Facts About Bottle Feeding

February 1, 2019

Glass or plastic bottles?
Your baby may give you some clues as to which he prefers. Some things to consider. Plastic bottles are lighter and less likely to break than glass bottles, but they may not last as long as glass bottles. In the past, some parents chose glass bottles to avoid a chemical called bisphenol A (BPA) that’s used in some plastic bottles. Now, all plastic bottles sold in the United States are BPA-free.

Knowledge about nipples
Most are made of silicone or latex and they come in different shapes. They sometimes have different “flow rates” based on the size of the nipple holes. You may want to try a few types to see what your baby likes and can drink from easily. Always check the nipple for signs of wear or cracking. Replace any worn or discolored nipples.

Bottle and nipple washing
You can wash them with detergent and hot water, by hand or in the dishwasher. Do this every time you use them. You may prefer to wash your plastic bottles by hand because some studies have shown that chemicals can leak from the plastic when it is exposed to heat. Most experts don’t find it necessary to boil the bottles.

Consistent consumption of breast milk or formula
Give newborns only breast milk or formula from a bottle – no water or juice. Mix the formula strictly according to the label instructions. Adding too much water can thin out the formula, thus reducing nutrition. And it may cause your baby’s salt levels to be too low, which can lead to seizures. Too little water may make it hard on your little one’s stomach and kidneys.

How to choose a formula
Most parents will make it with cow’s milk first. You can also buy the soy and hypoallergenic kind. Make sure you are using a formula that is fortified with iron. You can buy powdered, concentrated or ready-to-use formula. By 6 months, your baby should be drinking 6 to 8 ounces of formula per feeding.

Warm or room temperature?
Give your baby either a cold or room temperature bottle. If he prefers warm formula, you can put a filled bottle in warm water or run it through hot tap water for 1-2 minutes. Or you can use a bottle warmer. Do not use the microwave. It can cause hot spots and may burn your baby’s mouth. Shake the formula and test the temperature by placing a drop of formula on the palm of your hand. Do not test on your wrist – it is not very sensitive to heat.

How to hold a baby
Put a bib on him and have a cloth to clean up any spit up of breast milk or formula. Now, hold him so that his head is a little higher than the rest of his body. Hold the bottle and watch him eat. Watching your baby will help you know when he is done eating. Try burping him in the middle of a feeding to help limit spitting up.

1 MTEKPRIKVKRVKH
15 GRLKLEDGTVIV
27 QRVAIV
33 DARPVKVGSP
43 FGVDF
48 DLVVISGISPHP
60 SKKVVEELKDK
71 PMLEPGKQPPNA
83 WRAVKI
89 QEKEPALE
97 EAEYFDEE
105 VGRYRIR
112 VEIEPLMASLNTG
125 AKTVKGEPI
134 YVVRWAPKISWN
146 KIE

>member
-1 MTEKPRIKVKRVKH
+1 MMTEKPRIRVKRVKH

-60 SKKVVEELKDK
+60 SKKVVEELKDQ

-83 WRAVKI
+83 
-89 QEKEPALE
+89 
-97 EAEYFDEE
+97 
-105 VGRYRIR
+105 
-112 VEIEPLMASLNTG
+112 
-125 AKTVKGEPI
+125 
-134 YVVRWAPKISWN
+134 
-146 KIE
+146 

Hold the bottle.
When you’re tired, you may be tempted to prop the bottle up on your pillow and let your baby feed herself. But if you hold the bottle while she eats, it’s a lot better. It’s great for bonding and it’s safer. Having your baby with a propped up bottle is more likely to cause choking and tooth decay. It can also lead to ear infections. So enjoy your bottle time!

How do you know when your baby is done eating?
Your little one will let you know when she’s done eating. She may stop sucking, turn away from the bottle, or, if she’s old enough, push it away. Give her a chance to change her mind, but don’t let her finish the contents of the bottle. If your baby tends to spit up after feeding, you may need to reduce the amount of milk you give her.

How to burp her.
If your baby needs to burp during or after a feeding, hold her in your lap or place her on your shoulder. Gently pat or rub her back. You can also have her lying belly down on your lap, supporting her head, while you pat her back. She may spit up some milk, so have a cloth handy. Don’t worry if she doesn’t burp after a few minutes, but seems content. Not every baby will burp after every feeding.

Reduced spitting
If your baby spits up a lot, burp her every few minutes during feedings. Do not let her lie down or play with her for 45 minutes after eating. Hold her upright or use a car seat to prop her up after meals. Spitting up tends to get better when your baby starts to sit up. Talk to her pediatrician if you’re concerned about the amount of spit up she’s having.

Should you change your formula?
If your baby spits up a lot or is fussy, you may blame the formula. Sometimes, your baby may have allergies that cause diarrhea, vomiting, or dry, red skin. If you see this happening, talk to your little one’s doctor. He or she will tell you if you need to change the formula – and if so, how best to do it. Don’t make the change until you talk to your doctor.

How long can the milk be stored?
Always throw away any remaining milk powder in the bottle. Opened packages of liquid formula should be refrigerated immediately and used within 48 hours. If you have a mixture of formula milk powder, you can store it in the refrigerator for 24 hours. If the formula has been sitting for more than 2 hours, throw it away. Make formula as needed. Do not mix in large batches. Refrigerate breastmilk so that it can be used within 7 days. Or freeze it. Breastmilk will keep for up to 3 months in a regular freezer kept at 0 degrees Fahrenheit and up to 6 months in a deep freezer.